Court success ... Derek Wainohu launched the bid in 2010.

Court success ... Derek Wainohu launched the bid in 2010. Photo: Kate Geraghty

Bikies have scored a victory over the NSW government, securing a High Court ruling that a tough law designed to break up their clubs is invalid.

In an 83-page judgment, the High Court ruled today that a Hells Angel's challenge had been successful and the NSW law had been declared invalid, a registrar at the High Court in Canberra said.

The NSW Attorney-General's office confirmed the decision.

The NSW government introduced the Crimes (Criminal Organisations Control) Act in 2009 following the death of Hells Angel associate, Anthony Zervas, during a violent brawl at Sydney Airport.

The law allowed the police commissioner to ask a NSW Supreme Court judge to declare bikie gangs criminal organisations and then seek control orders banning individual members associating with one another.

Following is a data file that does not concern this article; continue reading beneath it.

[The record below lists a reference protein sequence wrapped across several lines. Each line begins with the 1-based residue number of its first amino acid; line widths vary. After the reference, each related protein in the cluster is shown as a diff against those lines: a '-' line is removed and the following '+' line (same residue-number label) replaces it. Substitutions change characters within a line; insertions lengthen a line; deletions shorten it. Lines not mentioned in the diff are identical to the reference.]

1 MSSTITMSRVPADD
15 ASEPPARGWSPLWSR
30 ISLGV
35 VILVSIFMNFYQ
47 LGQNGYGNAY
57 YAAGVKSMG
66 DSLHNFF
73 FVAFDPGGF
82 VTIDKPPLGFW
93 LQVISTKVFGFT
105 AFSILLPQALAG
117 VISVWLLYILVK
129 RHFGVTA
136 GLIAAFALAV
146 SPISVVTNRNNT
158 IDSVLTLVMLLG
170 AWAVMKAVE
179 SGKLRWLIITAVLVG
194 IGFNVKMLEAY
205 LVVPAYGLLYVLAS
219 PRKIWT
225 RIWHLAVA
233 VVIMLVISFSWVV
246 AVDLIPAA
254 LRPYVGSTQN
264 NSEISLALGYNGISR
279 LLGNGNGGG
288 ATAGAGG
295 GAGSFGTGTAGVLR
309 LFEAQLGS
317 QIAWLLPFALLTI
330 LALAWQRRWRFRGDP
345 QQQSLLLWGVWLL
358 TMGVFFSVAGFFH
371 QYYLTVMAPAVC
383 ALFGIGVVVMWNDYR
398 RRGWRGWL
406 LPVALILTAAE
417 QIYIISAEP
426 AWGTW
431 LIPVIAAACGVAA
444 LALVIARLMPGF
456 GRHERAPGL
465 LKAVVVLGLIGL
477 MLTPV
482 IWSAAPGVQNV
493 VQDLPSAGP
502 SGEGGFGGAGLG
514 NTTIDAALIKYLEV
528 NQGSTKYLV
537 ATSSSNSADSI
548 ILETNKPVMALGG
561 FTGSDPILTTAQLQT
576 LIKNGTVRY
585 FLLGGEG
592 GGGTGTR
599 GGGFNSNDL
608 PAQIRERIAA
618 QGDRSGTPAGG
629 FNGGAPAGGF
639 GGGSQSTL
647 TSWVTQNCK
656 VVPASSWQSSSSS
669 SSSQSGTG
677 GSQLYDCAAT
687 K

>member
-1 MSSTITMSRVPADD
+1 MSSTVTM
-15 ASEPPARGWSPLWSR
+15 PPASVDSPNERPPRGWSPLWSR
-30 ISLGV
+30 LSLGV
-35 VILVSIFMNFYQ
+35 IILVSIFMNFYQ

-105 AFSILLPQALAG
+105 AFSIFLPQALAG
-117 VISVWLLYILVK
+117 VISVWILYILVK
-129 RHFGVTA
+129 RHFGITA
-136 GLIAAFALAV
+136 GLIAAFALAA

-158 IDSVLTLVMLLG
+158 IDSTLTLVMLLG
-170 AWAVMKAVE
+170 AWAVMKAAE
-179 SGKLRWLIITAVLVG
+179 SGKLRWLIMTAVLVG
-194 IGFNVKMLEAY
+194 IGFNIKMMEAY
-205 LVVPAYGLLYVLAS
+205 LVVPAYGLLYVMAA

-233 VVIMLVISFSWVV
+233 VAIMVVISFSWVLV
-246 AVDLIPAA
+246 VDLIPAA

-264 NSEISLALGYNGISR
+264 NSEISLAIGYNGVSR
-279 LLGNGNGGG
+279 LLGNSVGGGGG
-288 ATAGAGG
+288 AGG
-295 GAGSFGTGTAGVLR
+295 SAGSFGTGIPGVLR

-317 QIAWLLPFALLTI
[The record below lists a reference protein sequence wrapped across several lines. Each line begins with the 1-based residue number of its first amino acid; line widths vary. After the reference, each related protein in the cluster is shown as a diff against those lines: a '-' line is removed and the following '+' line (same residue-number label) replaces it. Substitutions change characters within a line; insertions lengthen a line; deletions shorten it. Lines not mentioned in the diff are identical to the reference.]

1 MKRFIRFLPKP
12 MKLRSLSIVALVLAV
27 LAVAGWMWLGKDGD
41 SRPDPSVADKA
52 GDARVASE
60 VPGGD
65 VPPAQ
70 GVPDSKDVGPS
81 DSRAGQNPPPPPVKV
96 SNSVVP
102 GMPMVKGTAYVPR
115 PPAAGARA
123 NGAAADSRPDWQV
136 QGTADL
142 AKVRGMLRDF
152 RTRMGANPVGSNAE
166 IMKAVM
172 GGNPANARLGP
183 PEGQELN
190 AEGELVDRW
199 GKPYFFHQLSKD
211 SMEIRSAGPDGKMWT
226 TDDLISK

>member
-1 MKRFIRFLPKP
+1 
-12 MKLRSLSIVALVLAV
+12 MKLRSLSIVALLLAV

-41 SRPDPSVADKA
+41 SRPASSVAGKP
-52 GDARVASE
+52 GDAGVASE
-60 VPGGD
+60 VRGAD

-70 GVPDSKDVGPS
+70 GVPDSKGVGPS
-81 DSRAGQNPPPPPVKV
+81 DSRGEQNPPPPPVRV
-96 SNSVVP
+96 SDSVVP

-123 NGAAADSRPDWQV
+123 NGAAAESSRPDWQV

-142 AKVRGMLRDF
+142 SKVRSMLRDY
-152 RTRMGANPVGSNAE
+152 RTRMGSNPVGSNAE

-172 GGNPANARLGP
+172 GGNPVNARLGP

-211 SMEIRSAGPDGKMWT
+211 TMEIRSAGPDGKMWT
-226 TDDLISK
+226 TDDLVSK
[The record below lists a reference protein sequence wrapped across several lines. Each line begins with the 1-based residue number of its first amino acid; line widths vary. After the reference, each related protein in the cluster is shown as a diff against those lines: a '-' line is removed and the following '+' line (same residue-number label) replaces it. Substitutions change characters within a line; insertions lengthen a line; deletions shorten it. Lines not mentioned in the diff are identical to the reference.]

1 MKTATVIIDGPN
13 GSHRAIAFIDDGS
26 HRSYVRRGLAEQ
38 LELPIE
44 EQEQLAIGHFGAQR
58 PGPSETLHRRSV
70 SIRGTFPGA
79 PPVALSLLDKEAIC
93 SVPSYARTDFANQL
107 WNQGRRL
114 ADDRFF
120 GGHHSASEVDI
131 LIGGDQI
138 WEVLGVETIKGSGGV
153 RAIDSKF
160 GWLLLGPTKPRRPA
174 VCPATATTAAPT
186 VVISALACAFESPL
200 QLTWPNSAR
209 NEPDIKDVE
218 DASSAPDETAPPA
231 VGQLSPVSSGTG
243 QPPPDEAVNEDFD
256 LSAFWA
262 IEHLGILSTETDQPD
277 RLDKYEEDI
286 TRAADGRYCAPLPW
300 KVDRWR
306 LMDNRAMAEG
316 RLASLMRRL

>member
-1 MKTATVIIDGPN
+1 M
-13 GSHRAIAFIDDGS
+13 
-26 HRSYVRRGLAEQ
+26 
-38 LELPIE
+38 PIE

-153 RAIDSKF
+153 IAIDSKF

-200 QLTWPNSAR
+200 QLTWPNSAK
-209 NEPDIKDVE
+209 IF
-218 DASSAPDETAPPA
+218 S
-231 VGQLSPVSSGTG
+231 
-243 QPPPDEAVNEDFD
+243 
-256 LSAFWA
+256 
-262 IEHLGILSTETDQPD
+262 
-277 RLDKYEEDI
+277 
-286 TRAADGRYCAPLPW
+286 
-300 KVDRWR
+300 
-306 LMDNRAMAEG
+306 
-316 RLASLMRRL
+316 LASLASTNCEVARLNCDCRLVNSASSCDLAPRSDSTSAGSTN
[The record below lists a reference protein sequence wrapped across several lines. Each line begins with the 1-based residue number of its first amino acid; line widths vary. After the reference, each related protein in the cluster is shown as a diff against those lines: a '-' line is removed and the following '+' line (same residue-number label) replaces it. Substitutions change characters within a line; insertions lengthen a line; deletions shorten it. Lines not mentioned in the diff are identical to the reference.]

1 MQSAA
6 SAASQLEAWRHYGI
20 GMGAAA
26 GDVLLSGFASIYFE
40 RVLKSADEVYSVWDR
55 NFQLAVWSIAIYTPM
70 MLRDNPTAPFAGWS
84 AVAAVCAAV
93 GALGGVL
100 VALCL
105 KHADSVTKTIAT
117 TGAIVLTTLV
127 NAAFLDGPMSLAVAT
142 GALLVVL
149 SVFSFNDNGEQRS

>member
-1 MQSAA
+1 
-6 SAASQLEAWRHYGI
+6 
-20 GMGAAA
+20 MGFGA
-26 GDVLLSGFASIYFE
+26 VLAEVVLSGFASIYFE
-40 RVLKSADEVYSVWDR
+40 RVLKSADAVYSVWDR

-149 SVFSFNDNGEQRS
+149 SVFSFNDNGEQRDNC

Derek Wainohu, a prominent member of the Hells Angel Motorcycle Club, launched a bid in 2010 on behalf of Sydney chapters of the club to have the law declared invalid.

Mr Wainohu's case hinged on the argument that the Crimes (Criminal Organisations Control) Act infringed individual liberty and undermined the integrity of the NSW Supreme Court.

The law was introduced to the state parliament by former Labor premier Nathan Rees on April 2, 2009, about one month after Mr Zervas's death.

The legislation was based on similar laws in South Australia, parts of which were declared unconstitutional in late 2010.

A spokesman for NSW Attorney-General Greg Smith said: "We acknowledge the court's judgment and we'll be examining the verdict."

He declined to comment further.

The court ordered NSW police to pay Mr Wainohu's legal costs.

Mr Wainohu's lawyer, Wayne Baffsky, has previously said it was extremely important that the Hells Angels' legal challenge succeeded.

"This legislation has the potential to destroy lives, both individual and family," he said in a statement when the challenge was launched.

"It also has the potential to destroy democratic society if misused."